The Knowledge Development Box Tax Regime

Knowledge development box1

Qualifying Expenditure

Qualifying expenditure on a qualifying asset means expenditure wholly and exclusively incurred by a relevant company, in any accounting period, in carrying on by it of research and development (R&D) activities in a Member State where such activities lead to the development, improvement or creation of the qualifying asset. (Identical to the definition of R&D activities for purpose of R&D credit).

Qualifying expenditure includes outsourcing costs for R&D activities but excludes such costs incurred to related parties (members of the same group). It also excludes the acquisition cost and interest expense of the qualifying asset. Careful consideration should be given to any group structure to ensure that the KDB can be availed of.

The exclusion of acquisition costs and group outsourcing costs dilutes the benefit of the KDB. To take account of this excluded expenditure, the amount of qualifying expenditure may be increased by the Up-lift Expenditure being the lower of:

  • 30% of qualifying expenditure, or
  • the aggregate of amounts paid to group companies and the acquisition costs of the qualifying assets.

It will be necessary to identify the R&D expenditure that has been incurred by the company over the life of the existing patents. The company should maintain detailed records for the purpose of claiming the R&D Tax Credit which should provide all the necessary information to hand for the purpose of the KDB.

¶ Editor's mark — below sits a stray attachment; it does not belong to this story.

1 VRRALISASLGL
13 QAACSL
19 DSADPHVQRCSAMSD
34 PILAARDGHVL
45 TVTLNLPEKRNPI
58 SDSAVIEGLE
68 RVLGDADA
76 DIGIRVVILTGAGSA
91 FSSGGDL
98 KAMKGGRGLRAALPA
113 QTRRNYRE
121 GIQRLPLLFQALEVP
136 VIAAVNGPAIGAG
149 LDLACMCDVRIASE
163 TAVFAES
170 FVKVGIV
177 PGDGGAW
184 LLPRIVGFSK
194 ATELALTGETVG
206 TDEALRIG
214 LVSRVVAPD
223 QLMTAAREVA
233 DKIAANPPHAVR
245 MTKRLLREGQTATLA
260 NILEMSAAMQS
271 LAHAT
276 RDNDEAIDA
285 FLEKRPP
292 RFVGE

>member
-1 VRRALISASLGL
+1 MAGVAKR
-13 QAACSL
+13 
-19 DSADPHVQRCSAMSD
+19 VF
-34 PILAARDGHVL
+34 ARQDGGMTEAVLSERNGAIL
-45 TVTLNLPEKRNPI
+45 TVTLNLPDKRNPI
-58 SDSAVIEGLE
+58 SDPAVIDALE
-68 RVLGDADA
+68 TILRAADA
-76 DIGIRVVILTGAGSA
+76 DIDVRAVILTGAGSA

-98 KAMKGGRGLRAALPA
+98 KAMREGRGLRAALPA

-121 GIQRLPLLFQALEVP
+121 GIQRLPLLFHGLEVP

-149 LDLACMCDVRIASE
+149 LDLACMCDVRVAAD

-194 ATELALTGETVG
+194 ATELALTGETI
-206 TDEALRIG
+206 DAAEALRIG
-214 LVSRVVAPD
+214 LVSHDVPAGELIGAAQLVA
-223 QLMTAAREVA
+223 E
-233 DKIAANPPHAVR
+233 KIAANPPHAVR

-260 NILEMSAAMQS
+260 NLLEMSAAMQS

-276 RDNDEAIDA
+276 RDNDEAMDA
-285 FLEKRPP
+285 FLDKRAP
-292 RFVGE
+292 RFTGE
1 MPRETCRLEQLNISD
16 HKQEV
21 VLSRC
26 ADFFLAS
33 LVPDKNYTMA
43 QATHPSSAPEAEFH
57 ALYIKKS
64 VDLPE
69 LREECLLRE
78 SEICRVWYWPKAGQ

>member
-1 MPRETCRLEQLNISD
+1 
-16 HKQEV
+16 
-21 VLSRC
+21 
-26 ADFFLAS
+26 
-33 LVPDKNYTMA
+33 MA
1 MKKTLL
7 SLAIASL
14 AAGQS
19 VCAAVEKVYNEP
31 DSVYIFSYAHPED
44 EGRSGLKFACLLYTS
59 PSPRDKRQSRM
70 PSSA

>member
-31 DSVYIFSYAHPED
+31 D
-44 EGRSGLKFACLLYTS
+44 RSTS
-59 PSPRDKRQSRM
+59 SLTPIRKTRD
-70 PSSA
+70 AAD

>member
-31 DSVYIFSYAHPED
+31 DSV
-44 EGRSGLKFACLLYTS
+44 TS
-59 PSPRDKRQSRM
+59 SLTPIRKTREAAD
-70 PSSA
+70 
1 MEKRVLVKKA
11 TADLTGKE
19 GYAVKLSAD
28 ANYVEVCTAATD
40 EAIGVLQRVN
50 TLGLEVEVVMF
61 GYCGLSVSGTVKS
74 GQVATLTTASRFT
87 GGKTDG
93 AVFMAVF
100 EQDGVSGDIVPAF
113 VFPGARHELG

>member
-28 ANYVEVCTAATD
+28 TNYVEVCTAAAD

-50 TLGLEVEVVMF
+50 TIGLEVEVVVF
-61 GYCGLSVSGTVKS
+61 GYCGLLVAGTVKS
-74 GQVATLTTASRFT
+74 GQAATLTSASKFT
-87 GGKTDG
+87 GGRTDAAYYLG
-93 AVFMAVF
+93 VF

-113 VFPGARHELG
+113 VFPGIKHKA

Qualifying Assets

A qualifying asset is defined as intellectual property, other than marketing related intellectual property, and which is a result of research and development activities. Intellectual property specifically includes:

  • Computer programmes
  • Qualifying patents (excluding short term patents) and supplementary protections
  • Plant breeders rights

Specified Trade

To qualify for the 6.25% tax rate under the provisions of the KDB a company must carry on a specified trade. A specified trade is a trade or part of a trade that consists of one or more of the following:

  • Managing, developing, maintaining, protecting, enhancing or exploiting of intellectual property,
  • Researching, planning, processing, experimenting, testing, devising, developing or other similar activity leading to an invention or creation of intellectual property, or
  • The sale of goods or the supply of services that derive part of their value from activities described above.

Where the activities listed above form part of a trade of a company, the specified trade will be deemed to be a separate trade.

Qualifying Profits

The amount of profits that can avail of the regime will be the proportion of the profits of a specified trade bear to the total cost incurred to develop the qualifying assets. Therefore the higher the proportion of R&D that takes place in the company the greater the proportion of income that may qualify for the KDB rate.

Only income derived directly from the qualifying asset such as royalty income, licence fee income and any portion of a sales price which is attributable to the qualifying asset will qualify for the relief.

The formula below calculates the profits that qualify for KDB rate:

QE + UE x QA

QE – Qualifying Expenditure
UE – Uplift Expenditure
OE – Overall Expenditure
QA – Profit of the specified trade relevant to the qualifying asset before taking account of the KDB allowance

The formula outlined above is quite complex in nature. There are a number of transitional measures contained in the legislation that are relevant for the purpose of determining qualifying profits in accounting periods commencing on or before 31 December 2019.


Grayson Buckley


John Byrne


Neil Davitt


Andrew Whitty